Fossil insects discovered in Indian amber


This video is called David Attenborough on fossils in amber, part 1.

Parts 2, 3, 4, and 5 are here.

From the BBC:

25 October 2010 Last updated at 19:49 GMT

Ancient bugs found in 50-million-year-old Indian amber

By Katia Moskvitch Science reporter, BBC News

More than 700 new species of ancient insect have been discovered in 50-million-year-old amber.

The discoveries come from some 150kg of amber produced by an ancient rainforest in India.

Scientists say in the journal PNAS that many insects are related to species from far-away corners of the world.

This means that, despite millions of years in isolation in the ocean, the region was a lot more biologically diverse than previously believed.

The amber, dubbed Cambay amber, was found in lignite mines in the Cambay Shale of the Indian state of Gujarat.

Jes Rust from the University of Bonn in Germany led an international team of researchers from India, Germany and the US.

According to a predominant theory of continents’ formation, at first there were only two so-called supercontinents on Earth. The one in the north was called Laurasia and the other one, located more towards the south, Gondwana.

Drifting away

When Gondwana split up into several smaller pieces in the mid-Jurassic, some 160 million years ago, most of its parts stayed in the southern hemisphere, but one started drifting towards the north.

Having shifted for at least 100 million years at a remarkable rate of 15-25cm per year, the plate eventually collided with Asia and became what we know today as the Indian subcontinent. In the process, the Himalayas were formed.

It has long been believed that drifting in complete isolation would have contributed to a potentially unique plant and animal life, found only in the region.

But the mostly tropical climate of India is known to be unfavourable to the preservation of fossils and not much has been found to confirm this hypothesis of what biologists call “endemism”. But the present study says the vertebrate fossil record discovered so far reveals little endemism.

Most of the recently discovered bugs also show links to modern insects as well as those that lived millions of years ago in different parts of the world, including Asia, Australia, and even South America.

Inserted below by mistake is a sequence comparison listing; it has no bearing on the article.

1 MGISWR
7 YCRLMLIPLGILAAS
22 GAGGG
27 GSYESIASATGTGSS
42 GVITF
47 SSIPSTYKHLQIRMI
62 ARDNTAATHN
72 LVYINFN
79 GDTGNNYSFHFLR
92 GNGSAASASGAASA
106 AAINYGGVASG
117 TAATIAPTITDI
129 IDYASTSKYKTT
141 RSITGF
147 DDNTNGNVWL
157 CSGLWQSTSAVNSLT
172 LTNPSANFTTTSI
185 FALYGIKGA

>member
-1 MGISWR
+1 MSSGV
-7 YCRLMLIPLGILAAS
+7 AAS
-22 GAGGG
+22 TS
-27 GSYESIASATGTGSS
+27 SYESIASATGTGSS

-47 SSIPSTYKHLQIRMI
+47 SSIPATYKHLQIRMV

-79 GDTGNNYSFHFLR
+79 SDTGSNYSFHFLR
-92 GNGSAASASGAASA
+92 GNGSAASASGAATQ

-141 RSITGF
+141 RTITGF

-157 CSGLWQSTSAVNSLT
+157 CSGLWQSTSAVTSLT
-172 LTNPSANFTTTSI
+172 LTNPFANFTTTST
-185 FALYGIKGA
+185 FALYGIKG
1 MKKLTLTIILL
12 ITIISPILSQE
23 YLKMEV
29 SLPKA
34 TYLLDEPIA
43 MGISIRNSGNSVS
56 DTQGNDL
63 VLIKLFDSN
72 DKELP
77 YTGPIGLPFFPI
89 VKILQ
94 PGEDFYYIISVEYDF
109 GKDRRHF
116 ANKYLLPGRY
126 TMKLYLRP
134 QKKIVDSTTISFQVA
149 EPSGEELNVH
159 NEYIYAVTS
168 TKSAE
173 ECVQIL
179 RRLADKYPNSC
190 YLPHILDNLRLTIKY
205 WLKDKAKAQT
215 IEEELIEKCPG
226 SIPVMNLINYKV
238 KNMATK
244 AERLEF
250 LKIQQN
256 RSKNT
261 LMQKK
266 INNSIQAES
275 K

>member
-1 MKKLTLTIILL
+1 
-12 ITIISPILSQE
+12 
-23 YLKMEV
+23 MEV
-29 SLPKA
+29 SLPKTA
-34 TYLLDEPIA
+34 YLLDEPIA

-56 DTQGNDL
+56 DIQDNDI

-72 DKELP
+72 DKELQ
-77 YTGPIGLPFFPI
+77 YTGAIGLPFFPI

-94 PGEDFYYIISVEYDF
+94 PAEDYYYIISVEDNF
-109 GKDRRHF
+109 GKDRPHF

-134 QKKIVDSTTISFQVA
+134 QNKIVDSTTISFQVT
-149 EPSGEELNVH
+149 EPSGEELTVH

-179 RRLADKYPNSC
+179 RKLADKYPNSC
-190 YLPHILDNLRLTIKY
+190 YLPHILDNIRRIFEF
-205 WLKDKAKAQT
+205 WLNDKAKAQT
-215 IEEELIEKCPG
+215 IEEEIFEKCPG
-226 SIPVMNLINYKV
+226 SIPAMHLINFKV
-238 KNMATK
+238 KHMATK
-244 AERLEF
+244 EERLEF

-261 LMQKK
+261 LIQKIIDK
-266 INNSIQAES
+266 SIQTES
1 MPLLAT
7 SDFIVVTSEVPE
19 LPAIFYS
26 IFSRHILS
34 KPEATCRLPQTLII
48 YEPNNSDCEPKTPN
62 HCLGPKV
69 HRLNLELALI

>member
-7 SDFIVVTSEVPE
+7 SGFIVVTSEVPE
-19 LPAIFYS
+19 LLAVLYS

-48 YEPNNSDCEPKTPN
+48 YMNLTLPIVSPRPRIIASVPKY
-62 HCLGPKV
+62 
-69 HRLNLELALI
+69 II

The lead author Dr Rust told BBC News that this could be explained by land-bridge connections – possibly small islands that formed before the collision with Asia, in the Eocene – between the Indian “ferry” and other landmasses.

“It is possible for plants to drift hundreds of kilometres on open ocean currents, and in the case of insects, some can fly,” said Dr Rust.

There are those that are only able to fly during mating, but they can fly at least a few kilometres.

“Not many are able to cross open seaways, but [they can] drift with plant material. Then there are also very tiny insects and they sometimes simply get blown away, up to the jet stream.”

Rainforest’s age

The study says the resin that later became Cambay amber originated from an ancient tropical rainforest.

“The Indian amber is from the Lower Eocene and was likely produced by flowering hardwood trees called Dipterocarpaceae, [trees] that predominate in the forests of southeast Asia today,” Paul Nascimbene of the American Museum of Natural History in New York, told BBC News.

To determine where the amber came from, the scientists chemically fingerprinted it. …

The team also said that it was able to determine the age of the modern rainforest.

Up until now, many experts used to suggest that this type of tropical rainforest, found today all over the southeast Asia, first originated in the Miocene some 20 or 25 million years ago.

But the recent discovery challenged that idea.

David Grimaldi from the American Museum of Natural History and another co-author told BBC News that the rainforest is at least 60 million years old.

“What we have here from India is the earliest fossil evidence of a modern type of tropical rainforest [of the Dipterocarpaceae family] in Asia,” he said.